10 facts about South African non-alcoholic wine

Nov 18, 2022

Back in my wine collecting days, I favoured Australian made wine, I suppose when you live in a great wine-producing country, it can feel like there is no need to go looking further abroad. Since switching to non-alcoholic wine, I have broadened my horizons, recognising that in the hunt for the very best non-alcoholic wine it is necessary to cast the net far and wide.
A woman reading holds a wine glass filled with Two Hoots non-alcoholic white wine

In my journey of discovery, I have learned a lot about different types of non-alcoholic wine and where it comes from. Fortunately for you, I have stamped my passport and can now share my new knowledge of South Africa with you.

1. Grapes are not native to South Africa

Since the Dutch introduced vines in the 1600s, winemaking has become an established industry and these days a staggering 122,000 hectares are dedicated to vineyards across more than 2,600 farms and 536 wineries.

2. South Africa is the world’s eighth-largest wine producer

While behind iconic wine producers such as Italy, France and Spain, South Africa is among the top eight wine-producing nations. We don’t have statistics on non-alcoholic wines yet, but we do know that South African winemakers such as Two Hoots wine, Natura and Absolute Zero have been at the forefront of non-alcoholic wine development. In fact, when it comes to imports, Two Hoots non-alcoholic wines are among the best on the market.

3. Most of South Africa’s wine production takes place in the Cape

Unlike Australia’s wine regions, which are located all around Australia, historically, the heart of South African wine has been the Cape Peninsula and Cape Town. This area is home to three of South Africa’s major wine regions, Constantia, Stellenbosch and Paarl.

4. Chenin Blanc is South Africa’s most popular wine

Sometimes referred to in South Africa as ‘Steen’, Chenin Blanc accounts for 18 per cent of plantings. A good Chenin Blanc is a dry wine with floral and honeyed aromas along with some good acidity on the finish.

Try this Two Hoots Chenin blanc was produced in the Darling wine district of the Western Cape. It is an excellent non-alcoholic version of the Chenin Blanc wine South Africa is famous for.

5. White wine has always been predominant in South Africa

White wine accounts for 55.1 per cent of plantings. As well as Chenin Blanc wine, South Africa is known for Colombad, Sauvignon Blanc and Chardonnay which are also popular in South Africa.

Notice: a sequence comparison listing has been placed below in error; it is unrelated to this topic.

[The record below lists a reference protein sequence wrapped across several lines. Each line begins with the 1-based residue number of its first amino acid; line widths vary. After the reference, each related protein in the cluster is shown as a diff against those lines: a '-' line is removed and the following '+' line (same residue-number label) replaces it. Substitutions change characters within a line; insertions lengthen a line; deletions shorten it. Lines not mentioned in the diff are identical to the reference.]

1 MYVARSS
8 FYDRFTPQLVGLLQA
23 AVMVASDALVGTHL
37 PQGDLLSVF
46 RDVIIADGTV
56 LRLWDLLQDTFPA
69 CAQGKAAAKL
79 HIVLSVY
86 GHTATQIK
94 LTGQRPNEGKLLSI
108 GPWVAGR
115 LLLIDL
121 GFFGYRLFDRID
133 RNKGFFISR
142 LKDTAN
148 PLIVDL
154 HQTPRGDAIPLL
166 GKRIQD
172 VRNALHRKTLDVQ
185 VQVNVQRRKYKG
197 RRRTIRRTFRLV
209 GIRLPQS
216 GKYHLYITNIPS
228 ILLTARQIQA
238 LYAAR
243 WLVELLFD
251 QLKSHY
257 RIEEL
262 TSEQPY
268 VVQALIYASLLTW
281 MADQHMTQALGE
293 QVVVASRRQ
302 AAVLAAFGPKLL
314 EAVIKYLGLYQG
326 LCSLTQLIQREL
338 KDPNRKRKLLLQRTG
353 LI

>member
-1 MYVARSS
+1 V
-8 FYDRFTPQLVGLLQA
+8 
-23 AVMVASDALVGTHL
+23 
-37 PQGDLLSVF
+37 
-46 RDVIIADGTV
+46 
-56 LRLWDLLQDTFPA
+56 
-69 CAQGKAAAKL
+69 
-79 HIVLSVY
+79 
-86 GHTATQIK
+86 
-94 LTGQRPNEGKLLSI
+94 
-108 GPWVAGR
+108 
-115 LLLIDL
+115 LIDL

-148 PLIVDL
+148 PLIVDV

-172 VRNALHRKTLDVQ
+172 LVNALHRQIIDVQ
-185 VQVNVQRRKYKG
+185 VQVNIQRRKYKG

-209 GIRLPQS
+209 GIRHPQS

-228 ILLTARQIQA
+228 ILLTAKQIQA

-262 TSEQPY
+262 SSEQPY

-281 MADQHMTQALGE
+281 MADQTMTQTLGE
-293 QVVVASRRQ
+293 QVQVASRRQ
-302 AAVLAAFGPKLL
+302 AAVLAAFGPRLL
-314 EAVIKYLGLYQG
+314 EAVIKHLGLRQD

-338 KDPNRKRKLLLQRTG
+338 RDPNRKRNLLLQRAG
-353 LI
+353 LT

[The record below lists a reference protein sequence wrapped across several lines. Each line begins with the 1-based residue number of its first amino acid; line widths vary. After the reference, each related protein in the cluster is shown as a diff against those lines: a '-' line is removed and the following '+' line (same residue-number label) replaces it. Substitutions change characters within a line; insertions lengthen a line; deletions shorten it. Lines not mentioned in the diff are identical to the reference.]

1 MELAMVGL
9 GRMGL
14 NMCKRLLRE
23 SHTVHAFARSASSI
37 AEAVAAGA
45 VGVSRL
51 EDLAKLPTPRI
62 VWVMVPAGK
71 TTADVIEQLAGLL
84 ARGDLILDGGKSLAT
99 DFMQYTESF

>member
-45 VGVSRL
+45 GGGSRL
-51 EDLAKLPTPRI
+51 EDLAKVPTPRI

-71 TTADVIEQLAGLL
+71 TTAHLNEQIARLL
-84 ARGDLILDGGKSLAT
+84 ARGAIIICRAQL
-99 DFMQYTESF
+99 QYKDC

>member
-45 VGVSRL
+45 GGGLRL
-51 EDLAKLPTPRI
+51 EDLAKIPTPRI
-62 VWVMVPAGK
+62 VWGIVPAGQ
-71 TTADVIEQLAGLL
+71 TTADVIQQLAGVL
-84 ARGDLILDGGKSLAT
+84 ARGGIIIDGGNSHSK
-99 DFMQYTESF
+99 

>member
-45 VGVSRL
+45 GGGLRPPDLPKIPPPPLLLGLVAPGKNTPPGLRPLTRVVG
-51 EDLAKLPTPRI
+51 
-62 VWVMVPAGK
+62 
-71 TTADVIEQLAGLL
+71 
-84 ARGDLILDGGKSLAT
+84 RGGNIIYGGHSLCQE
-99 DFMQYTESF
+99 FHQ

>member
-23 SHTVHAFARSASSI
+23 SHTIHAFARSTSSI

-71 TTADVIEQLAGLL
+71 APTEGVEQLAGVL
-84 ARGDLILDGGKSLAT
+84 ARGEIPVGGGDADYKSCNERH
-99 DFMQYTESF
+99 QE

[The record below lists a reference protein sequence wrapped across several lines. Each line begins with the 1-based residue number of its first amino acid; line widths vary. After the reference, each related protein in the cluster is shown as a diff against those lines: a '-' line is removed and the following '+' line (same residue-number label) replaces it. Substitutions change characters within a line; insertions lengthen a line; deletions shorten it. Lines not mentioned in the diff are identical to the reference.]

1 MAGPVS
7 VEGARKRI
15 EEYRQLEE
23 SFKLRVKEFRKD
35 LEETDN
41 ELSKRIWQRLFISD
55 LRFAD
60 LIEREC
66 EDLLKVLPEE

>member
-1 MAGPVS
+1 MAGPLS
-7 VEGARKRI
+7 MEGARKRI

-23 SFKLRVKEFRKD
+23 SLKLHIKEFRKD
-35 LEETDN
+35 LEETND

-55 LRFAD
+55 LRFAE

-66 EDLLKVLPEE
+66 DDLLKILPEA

Try thisAbsolute Zero Dry is a non-alcoholic Sparkling white wine made with Chardonnay grapes featuring aromas of tropical fruits and fine bubbles. It is also very low in sugar with just 1.3g per 100. 

6. Red wine is becoming more popular

While not as historically significant as white wine, South African red wines have taken off in the last decade and red wine now accounts for around 45 per cent of plantings, with Cabernet Sauvignon, Shiraz, Pinotage and Merlot being the most popular varieties. The best red wine in South Africa is Cabernet Sauvignon.

Try this Two Hoots Cabernet Sauvignon is a South African non-alcoholic red wine that is rich in tannins and features notes of sun-ripened cherries, dark chocolate and plum.

7. Pinotage is a red wine that is unique to South Africa

Pinotage is a cross between Pinot Noir and Cinsault and was developed by Abraham Perold, Stellenbosch’s first professor of viticulture. It is described as a deep red wine with high tannins and smoky dark fruit flavours. It is said to be quite polarising — you either love it, or you hate it.

8. Almost all of South Africa’s wine is produced sustainably

In 2010, South Africa introduced a label, known as ‘The Seal’ to certify if a wine has been produced in line with sustainable wine-growing techniques and bottled within the nation's borders.

Try this Produced by B Corp certified company Thomson & Scott, Noughty Rouge Syrah non-alcoholic red wine is made in the Darling wine district. It features notes of ripe fruit and crushed black pepper and French oak tannins.

9. South African wine didn’t take off until the 1990s

Although winemaking in South Africa dates all the way back to 1659, it wasn’t embraced by the world until the end of apartheid in 1994. With the lifting of global trade sanctions, the South African wine industry boomed.

10. South Africa’s climate is perfect for winemaking

South Africa’s climate is often described as Mediterranean. This, along with its mountains and relative proximity to the ocean, is ideal for winemaking. Each region enjoys its own microclimate, for example, the Stellenbosch region, one of the best wine regions in South Africa, is relatively hot and dry with granite and sandstone soils, exposed hills, sheltered valleys and winter rainfall.

Try this Leopard's Leap Natura Classic Red Wine is a non-alcoholic red wine made in the Stellenbosch region. It’s a blend of Cinsaut and Cabernet Sauvignon grapes and features aromas of red berries and sweet spice.

I hope that I’ve given you a bit of a taste for South African wine-making and inspired you to try some of the best non-alcoholic wine from the Western Cape. If you haven’t already signed up to my loyalty club, please do as I will be sharing special offers and promotions including the Two Hoots range — my favourite non-alcoholic wines from South Africa!

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